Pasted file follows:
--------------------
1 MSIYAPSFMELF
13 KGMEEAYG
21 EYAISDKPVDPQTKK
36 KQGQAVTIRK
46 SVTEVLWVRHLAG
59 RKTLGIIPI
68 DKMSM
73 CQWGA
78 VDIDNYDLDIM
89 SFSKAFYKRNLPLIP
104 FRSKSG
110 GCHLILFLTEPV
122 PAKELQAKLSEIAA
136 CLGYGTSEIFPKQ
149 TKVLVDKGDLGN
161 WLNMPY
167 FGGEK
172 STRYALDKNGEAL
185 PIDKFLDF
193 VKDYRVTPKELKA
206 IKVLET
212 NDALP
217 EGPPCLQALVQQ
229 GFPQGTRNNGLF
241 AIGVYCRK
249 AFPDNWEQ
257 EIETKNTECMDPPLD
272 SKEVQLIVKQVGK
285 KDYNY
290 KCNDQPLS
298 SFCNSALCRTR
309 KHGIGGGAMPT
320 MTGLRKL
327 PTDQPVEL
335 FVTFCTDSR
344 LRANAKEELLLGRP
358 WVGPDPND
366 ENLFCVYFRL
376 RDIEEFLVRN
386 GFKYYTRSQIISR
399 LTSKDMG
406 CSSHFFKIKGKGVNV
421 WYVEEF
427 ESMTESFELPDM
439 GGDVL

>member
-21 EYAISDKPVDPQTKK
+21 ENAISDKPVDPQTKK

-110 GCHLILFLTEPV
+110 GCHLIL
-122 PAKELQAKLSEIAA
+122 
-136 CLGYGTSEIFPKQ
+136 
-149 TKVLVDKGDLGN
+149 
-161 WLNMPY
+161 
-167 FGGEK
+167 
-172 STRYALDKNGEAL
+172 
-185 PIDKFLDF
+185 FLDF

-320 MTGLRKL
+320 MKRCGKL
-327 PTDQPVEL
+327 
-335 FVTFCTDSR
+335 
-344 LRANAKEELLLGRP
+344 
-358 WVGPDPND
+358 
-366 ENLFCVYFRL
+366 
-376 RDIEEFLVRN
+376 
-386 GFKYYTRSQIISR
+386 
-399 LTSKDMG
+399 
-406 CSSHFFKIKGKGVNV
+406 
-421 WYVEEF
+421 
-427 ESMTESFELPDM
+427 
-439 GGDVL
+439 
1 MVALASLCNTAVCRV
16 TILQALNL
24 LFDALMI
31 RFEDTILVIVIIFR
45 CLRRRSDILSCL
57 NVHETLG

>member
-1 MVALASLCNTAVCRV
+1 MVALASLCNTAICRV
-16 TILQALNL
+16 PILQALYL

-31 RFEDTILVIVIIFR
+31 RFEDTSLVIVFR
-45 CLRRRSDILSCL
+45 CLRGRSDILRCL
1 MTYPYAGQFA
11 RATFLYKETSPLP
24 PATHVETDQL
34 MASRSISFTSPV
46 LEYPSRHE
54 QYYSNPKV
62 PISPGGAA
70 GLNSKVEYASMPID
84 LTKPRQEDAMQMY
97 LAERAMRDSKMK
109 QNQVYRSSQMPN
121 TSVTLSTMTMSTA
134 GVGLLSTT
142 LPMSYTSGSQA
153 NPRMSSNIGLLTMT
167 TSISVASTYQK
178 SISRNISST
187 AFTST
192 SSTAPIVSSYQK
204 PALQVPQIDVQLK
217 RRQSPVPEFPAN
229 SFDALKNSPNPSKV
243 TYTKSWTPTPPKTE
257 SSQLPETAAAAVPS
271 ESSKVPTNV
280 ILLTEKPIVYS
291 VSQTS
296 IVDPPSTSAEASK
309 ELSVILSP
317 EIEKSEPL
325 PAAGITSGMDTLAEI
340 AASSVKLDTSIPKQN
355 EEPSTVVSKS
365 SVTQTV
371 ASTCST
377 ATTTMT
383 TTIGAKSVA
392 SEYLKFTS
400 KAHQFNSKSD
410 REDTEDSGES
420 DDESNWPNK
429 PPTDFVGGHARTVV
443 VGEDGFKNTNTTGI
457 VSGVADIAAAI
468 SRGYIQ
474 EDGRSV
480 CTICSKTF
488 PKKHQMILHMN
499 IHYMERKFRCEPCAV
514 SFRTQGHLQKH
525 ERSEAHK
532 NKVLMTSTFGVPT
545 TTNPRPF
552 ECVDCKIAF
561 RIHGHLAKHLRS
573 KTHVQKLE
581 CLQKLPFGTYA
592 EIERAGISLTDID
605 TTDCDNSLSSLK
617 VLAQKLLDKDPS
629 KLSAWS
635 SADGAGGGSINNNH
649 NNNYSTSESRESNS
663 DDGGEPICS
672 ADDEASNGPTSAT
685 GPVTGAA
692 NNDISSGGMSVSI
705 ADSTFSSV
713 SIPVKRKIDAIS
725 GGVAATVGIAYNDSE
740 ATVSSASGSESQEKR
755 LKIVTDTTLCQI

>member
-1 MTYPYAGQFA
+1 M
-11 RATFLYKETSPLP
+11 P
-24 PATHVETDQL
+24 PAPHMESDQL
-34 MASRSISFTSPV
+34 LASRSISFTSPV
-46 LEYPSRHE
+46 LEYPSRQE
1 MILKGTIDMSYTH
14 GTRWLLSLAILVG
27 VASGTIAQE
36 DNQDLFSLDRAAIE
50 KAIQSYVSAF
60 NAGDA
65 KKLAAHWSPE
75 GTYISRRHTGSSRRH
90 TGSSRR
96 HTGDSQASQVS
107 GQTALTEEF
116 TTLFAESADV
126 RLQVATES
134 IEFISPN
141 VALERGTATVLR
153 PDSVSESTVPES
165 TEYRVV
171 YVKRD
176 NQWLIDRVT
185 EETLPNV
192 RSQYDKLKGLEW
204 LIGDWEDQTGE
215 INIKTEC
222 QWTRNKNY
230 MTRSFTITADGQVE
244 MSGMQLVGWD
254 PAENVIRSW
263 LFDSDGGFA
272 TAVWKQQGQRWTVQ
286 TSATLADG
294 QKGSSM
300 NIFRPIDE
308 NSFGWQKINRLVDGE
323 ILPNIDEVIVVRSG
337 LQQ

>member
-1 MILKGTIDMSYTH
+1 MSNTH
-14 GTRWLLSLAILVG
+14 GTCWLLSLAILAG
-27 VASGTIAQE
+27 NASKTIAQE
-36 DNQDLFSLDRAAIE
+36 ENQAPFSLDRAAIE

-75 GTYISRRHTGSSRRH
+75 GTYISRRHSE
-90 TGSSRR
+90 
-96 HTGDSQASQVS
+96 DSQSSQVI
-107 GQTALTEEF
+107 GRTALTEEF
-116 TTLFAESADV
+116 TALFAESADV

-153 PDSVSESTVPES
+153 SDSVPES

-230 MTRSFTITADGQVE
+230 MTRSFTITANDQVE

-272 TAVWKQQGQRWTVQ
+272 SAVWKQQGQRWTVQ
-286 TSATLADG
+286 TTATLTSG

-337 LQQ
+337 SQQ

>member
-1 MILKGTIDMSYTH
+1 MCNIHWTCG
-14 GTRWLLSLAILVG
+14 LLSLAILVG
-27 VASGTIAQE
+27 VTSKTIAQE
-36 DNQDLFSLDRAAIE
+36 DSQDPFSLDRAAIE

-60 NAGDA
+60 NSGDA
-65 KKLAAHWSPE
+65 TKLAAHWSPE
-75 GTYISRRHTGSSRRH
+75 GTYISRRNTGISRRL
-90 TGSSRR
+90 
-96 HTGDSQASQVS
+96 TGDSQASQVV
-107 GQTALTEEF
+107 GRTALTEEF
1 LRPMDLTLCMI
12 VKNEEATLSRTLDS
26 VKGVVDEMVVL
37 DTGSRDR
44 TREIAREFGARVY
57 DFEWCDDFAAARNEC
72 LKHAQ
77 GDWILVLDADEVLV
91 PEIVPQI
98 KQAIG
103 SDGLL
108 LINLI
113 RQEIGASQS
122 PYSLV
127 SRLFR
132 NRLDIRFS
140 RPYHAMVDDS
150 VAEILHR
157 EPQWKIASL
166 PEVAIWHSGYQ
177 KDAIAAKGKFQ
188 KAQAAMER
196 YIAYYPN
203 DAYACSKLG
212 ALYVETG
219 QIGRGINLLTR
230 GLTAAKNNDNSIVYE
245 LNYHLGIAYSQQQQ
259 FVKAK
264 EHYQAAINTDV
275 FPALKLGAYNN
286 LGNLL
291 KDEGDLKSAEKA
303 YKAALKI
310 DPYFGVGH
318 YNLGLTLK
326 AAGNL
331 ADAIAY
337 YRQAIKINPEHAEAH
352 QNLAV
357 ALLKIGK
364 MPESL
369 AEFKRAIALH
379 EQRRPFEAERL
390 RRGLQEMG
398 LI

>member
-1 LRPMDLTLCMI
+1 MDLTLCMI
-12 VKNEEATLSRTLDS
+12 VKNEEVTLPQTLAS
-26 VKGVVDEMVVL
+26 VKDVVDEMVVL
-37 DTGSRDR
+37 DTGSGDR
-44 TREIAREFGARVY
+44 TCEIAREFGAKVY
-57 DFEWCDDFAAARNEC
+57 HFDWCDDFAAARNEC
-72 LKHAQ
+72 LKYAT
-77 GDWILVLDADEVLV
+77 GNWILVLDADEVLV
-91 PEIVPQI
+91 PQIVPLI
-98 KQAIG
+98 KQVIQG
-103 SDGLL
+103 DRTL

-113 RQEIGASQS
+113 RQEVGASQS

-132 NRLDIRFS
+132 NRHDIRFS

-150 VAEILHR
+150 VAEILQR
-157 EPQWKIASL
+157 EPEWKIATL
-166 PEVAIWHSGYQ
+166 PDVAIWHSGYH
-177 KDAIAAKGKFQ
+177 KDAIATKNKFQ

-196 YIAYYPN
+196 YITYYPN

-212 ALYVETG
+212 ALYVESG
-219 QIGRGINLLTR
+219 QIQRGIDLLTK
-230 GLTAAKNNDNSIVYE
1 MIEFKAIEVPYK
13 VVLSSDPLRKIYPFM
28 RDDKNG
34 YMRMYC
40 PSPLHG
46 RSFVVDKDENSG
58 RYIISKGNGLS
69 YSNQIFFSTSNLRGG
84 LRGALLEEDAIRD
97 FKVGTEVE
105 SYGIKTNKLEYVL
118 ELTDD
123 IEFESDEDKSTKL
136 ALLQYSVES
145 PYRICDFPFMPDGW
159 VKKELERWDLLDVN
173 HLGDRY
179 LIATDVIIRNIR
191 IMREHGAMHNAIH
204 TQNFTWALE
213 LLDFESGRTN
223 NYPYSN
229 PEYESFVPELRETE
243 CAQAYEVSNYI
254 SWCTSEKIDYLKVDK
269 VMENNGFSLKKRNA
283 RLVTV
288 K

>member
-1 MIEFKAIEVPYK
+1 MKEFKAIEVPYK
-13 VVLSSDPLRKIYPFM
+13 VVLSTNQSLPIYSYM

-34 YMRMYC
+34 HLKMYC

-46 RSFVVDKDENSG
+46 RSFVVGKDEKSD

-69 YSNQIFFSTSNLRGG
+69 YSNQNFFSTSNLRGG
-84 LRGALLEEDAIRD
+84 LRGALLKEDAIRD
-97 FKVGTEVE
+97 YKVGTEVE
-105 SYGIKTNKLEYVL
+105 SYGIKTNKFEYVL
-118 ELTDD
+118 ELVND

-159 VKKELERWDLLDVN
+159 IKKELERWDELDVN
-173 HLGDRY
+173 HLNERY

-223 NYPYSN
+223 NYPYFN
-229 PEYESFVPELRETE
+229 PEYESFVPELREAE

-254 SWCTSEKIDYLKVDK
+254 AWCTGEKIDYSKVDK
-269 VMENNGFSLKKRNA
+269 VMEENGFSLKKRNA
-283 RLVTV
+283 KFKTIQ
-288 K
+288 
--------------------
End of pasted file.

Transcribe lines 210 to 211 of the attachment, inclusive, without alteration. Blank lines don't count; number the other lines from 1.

204 LIGDWEDQTGE
215 INIKTEC